The Cornish in Latin America

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Cornwall and Latin America in the early 1800s: a brief overview
For centuries Cornwall had been exploiting its mineral wealth, perfecting Medieval European mining methods described by Agricola, by exercising a willingness to embrace and modify technological innovations introduced from elsewhere. Some radical improvements in pumps were probably introduced to Cornish mines by German miners in the sixteenth century and henceforth developed. Gunpowder was brought to Cornwall, also by a German, enabling the more rapid exploitation of ore bodies. But steam engine technology, developed in neighbouring Devon by Newcomen and improved in Glasgow and the Midlands by Boulton and Watt, was of particular importance on Cornwall's deep mines then being rapidly developed for copper ore, a metal vital to the machinery of the industrial revolution.  Between 1734 and 1780, apart from the North East coalfield, no place in Britain saw more Newcomen steam engines erected than Cornwall. By contrast, only a few were at work in Continental Europe. However, these monstrous stationary engines were expensive to erect requiring immense masonry engine houses and chimneys and separate boilers complete with reservoirs.

Moreover, Cornwall was geographically disadvantaged at it lay some distance from the coal fields of England and south Wales. Coal, the fuel needed to power the steam engines, dramatically increased the cost of mining. James Watt's new and powerful steam engine design superseded that of the fuel hungry Newcomen type, and was arguably the most important single invention of the Industrial Revolution. The need for increased fuel efficiency was doubly important in Cornwall, an area devoid of coal reserves, where mine-owners had been forced to pay royalties on Watt’s design based on a percentage of fuel saved by using one of his engines in comparison to a Newcomen one. 

Many of  Britain’s top engineers flocked to Cornwall to erect or to maintain Watt’s engines and to find ways of increasing their efficiency. These included
Matthew Boulton and Scottish born William Murdoch, a Boulton and Watt engine erector, and the Hornblower brothers from Shropshire who joined forces with a crop of talented Cornish-born engineers such as Woolf, Grose, Sims, Loam, and most famously, Richard Trevithick, the son of a Cornish mining captain. This resulted in a series of litigious clashes with James Watt as numerous engineers and ‘practical tinkerers’ with hands on experience attempted to improve upon Watt’s design by cumulative processes and minor adjustments that threatened to circumvent his patent on the low-pressure steam engine. This process was given fresh impetus when the Boulton and Watt patent on the low-pressure engine expired in 1800, ushering in a period of creativity that lasted into the 1840s.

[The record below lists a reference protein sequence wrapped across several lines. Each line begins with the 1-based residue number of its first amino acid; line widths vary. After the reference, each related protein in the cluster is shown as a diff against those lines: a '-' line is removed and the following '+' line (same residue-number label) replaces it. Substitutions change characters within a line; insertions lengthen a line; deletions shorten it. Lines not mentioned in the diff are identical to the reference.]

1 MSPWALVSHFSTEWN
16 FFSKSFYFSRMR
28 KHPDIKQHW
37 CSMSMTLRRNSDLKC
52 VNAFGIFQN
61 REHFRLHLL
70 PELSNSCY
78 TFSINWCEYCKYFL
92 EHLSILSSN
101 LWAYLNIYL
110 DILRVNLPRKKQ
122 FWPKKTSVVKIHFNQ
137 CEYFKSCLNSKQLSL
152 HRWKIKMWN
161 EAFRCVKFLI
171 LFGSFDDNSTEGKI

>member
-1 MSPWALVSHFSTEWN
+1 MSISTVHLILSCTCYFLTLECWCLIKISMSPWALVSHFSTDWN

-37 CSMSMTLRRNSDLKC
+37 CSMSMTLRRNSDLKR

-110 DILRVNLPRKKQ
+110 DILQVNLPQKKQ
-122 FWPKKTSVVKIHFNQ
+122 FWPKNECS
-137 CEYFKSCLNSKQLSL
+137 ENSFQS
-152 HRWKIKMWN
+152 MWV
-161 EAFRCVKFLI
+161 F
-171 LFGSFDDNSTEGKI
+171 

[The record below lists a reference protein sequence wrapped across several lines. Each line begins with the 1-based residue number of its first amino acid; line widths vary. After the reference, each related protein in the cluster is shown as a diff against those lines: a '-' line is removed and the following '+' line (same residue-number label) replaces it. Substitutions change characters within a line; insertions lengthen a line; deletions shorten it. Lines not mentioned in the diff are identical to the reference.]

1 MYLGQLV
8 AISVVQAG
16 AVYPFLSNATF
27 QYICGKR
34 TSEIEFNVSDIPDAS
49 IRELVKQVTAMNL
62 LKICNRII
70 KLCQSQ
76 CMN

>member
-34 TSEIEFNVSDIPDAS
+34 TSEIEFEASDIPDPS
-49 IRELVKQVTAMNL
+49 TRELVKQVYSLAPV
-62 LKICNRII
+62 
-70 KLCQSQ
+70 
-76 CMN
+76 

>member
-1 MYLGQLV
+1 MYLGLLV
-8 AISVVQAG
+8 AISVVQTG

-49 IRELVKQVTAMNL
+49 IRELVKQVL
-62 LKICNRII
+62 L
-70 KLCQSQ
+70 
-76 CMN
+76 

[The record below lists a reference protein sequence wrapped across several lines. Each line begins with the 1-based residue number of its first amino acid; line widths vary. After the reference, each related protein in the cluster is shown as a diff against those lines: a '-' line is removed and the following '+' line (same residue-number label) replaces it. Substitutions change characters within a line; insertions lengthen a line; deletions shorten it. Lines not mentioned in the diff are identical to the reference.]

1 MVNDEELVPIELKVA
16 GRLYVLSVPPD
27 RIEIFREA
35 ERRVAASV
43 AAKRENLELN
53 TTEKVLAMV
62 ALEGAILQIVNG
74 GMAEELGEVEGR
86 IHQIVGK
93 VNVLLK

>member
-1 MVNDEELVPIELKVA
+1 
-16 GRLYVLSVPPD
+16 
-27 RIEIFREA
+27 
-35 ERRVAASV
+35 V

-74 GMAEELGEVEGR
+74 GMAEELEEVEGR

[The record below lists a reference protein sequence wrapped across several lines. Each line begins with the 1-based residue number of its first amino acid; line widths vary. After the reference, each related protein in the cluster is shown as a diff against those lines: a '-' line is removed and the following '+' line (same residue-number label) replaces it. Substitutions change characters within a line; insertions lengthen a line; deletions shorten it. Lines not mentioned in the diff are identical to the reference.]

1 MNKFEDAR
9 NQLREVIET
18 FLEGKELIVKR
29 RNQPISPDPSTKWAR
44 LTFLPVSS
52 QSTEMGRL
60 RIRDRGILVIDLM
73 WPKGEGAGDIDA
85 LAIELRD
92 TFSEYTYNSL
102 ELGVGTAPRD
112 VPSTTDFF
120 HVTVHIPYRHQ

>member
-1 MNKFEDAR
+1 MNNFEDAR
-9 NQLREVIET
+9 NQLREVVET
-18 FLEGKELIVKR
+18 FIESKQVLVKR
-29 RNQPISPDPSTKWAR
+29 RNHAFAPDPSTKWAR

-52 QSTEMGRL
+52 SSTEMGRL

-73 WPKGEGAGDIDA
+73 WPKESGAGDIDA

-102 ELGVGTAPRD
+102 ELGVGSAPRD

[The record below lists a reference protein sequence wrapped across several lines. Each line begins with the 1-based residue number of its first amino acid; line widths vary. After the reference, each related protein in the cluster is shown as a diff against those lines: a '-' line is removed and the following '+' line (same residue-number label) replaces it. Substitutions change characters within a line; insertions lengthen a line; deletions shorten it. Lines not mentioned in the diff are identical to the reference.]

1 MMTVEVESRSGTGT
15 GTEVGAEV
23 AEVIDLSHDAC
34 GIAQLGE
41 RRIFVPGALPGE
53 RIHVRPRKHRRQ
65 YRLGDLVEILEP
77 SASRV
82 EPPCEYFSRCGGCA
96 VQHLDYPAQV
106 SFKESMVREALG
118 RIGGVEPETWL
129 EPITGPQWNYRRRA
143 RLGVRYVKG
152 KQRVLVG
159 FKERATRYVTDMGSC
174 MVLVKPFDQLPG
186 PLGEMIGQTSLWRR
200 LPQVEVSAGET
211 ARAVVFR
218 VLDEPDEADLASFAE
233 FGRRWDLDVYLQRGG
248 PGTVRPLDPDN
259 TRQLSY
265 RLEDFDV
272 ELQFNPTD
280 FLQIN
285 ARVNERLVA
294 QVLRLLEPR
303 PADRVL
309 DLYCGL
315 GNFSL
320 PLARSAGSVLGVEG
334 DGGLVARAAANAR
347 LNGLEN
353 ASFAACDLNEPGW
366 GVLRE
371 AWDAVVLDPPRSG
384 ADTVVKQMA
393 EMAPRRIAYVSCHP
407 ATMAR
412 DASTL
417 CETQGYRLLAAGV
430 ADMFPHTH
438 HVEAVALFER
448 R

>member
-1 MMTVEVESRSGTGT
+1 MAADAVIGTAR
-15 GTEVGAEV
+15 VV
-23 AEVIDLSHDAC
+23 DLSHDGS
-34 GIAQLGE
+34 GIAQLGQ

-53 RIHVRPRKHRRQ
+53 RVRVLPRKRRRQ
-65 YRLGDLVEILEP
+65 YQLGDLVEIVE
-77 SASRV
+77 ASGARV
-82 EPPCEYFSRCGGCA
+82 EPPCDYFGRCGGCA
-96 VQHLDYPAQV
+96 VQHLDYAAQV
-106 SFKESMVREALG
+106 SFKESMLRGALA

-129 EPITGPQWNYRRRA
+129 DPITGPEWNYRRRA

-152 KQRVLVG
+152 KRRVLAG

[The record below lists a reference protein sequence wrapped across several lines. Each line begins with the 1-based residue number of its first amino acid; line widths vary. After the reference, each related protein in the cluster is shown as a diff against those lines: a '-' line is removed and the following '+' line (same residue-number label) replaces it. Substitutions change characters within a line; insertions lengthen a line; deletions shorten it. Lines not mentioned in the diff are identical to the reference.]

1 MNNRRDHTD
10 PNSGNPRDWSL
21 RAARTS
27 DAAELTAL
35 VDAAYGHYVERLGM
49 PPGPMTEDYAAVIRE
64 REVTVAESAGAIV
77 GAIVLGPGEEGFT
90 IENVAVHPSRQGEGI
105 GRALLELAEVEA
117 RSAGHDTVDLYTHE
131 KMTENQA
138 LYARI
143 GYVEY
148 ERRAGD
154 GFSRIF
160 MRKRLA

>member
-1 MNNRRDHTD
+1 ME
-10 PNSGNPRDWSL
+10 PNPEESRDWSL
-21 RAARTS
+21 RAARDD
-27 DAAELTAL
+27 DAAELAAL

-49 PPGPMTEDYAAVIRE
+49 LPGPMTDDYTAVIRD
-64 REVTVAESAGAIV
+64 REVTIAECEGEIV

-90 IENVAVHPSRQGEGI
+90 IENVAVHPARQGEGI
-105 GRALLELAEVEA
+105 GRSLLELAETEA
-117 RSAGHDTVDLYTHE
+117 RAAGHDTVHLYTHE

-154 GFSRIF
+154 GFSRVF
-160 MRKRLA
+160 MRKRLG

Cornish beam engine encased in its masonry houseIt was Trevithick’s innovative work with  high-pressure or 'strong steam' as he referred to it, that marked an important turning point in steam technology. Watt believed that high pressure steam was dangerous and his engine had not exceeded 4psi. Trevithick's engine was a clear advance on the Boulton and Watt design with its separate condenser, and his engines were able to produce much more power for the same size of cylinder and could operate much faster. Weight and size were also reduced by the absence of the separate condenser and its accessories.  Moreover, the whole layout of the engine was simplified by dispensing with the beam and driving a shaft directly through a crank. In order to achieve high pressure steam operations, advances also had to be made in boiler design, enabling them to withstand higher pressures. In 1814 Trevithick succeeded in perfecting his 'Cornish boiler'. Consequently, it was found that the type of steam engine being used to drain mines in Cornwall was performing much more efficiently than contemporary physics said was theoretically possible.  The productivity of the steam engine in Cornwall was increased almost four times in the first half of the nineteenth century by higher pressure operations, the lagging of pipes and other adjustments. By contrast James Watt had increased the productivity of the engine by only two and a half times at most.